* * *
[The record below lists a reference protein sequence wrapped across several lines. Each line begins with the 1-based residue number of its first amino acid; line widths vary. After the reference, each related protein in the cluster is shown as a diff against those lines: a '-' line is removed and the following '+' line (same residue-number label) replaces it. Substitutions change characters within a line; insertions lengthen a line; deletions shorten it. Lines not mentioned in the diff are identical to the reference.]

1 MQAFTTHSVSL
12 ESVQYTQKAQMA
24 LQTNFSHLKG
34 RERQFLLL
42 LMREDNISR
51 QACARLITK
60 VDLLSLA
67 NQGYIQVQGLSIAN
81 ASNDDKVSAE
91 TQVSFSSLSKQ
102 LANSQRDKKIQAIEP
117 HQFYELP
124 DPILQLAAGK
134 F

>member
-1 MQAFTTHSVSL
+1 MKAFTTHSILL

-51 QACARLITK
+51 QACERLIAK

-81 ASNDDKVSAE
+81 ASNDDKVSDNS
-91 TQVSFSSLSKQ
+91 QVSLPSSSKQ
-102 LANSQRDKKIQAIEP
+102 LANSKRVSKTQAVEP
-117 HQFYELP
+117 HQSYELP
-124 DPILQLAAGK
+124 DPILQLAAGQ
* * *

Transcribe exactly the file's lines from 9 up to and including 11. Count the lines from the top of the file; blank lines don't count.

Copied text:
67 NQGYIQVQGLSIAN
81 ASNDDKVSAE
91 TQVSFSSLSKQ